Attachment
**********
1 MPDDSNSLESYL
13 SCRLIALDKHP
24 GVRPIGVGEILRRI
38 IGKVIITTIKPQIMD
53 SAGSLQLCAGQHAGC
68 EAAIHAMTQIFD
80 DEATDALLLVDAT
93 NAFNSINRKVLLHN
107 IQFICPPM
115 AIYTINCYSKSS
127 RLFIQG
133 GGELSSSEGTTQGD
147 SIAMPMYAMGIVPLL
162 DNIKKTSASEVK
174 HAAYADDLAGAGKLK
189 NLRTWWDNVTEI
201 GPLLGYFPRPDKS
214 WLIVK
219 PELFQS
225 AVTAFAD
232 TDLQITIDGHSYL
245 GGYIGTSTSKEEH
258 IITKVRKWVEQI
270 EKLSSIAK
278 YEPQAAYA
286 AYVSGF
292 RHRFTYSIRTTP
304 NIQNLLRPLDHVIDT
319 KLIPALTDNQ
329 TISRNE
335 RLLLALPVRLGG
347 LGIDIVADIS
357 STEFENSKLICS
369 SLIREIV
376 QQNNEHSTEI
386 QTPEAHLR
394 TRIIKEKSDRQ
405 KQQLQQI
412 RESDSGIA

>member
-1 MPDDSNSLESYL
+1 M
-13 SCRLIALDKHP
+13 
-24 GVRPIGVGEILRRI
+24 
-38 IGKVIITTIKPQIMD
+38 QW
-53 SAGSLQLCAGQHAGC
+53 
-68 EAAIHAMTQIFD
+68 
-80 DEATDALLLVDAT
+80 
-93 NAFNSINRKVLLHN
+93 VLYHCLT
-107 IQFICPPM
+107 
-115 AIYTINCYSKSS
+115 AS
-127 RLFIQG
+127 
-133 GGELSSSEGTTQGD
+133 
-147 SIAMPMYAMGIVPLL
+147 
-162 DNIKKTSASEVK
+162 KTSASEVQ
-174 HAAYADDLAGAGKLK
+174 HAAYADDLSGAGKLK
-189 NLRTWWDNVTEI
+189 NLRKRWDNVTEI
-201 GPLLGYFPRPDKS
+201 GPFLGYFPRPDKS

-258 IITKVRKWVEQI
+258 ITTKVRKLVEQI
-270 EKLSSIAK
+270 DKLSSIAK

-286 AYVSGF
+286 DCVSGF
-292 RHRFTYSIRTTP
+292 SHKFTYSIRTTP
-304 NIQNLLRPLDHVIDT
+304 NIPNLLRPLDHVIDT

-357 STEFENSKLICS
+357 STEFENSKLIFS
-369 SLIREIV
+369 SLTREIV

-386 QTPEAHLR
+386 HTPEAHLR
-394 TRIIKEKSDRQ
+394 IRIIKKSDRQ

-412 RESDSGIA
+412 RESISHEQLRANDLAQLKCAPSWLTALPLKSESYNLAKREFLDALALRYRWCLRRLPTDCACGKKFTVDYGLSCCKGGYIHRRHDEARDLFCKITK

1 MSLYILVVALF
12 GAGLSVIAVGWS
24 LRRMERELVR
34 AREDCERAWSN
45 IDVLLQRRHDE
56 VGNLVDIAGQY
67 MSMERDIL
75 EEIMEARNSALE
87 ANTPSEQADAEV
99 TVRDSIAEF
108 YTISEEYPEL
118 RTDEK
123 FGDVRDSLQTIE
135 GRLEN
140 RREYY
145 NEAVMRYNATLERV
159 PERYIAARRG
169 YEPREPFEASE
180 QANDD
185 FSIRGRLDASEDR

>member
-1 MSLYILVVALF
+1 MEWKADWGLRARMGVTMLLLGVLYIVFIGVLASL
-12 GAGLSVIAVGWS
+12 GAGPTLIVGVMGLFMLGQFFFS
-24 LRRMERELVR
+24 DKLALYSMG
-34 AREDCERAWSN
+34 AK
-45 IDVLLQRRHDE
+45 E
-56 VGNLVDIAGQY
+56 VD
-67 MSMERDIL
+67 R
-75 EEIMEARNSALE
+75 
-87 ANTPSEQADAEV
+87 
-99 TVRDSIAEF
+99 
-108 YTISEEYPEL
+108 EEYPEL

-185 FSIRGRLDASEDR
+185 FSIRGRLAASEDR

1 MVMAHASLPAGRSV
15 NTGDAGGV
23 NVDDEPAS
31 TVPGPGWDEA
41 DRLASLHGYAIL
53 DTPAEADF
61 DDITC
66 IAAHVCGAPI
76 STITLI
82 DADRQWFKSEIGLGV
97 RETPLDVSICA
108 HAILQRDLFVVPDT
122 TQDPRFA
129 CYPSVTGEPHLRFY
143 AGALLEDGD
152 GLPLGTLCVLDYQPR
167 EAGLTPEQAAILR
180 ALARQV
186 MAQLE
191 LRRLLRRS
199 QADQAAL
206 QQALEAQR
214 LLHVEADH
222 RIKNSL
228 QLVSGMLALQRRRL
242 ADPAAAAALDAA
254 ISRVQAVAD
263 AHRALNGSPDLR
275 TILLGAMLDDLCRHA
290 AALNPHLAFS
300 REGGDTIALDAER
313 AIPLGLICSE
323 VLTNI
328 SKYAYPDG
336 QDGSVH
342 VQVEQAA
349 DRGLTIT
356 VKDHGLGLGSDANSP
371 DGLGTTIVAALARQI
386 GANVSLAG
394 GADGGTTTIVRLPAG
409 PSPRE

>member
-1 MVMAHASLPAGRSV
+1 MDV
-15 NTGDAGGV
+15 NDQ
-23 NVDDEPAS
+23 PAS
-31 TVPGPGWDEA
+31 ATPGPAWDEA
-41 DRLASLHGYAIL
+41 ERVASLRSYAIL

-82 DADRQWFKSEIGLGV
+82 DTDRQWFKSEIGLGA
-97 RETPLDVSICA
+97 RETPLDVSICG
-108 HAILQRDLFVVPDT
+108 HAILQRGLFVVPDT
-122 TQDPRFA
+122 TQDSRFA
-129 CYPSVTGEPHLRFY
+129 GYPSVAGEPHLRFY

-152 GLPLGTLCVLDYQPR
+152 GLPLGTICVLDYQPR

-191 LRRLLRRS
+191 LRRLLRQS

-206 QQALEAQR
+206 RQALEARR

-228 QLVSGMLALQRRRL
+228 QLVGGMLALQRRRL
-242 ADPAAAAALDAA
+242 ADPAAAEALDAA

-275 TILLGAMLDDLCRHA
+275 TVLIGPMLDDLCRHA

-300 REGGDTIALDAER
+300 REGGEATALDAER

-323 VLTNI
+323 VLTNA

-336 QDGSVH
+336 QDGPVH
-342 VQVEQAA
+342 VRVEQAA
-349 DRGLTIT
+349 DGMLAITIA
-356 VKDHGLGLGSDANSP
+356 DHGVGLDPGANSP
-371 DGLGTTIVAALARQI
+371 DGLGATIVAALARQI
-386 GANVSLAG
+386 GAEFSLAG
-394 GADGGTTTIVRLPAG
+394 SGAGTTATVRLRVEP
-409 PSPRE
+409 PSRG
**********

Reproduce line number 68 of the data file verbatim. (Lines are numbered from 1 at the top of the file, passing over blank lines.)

+162 KTSASEVQ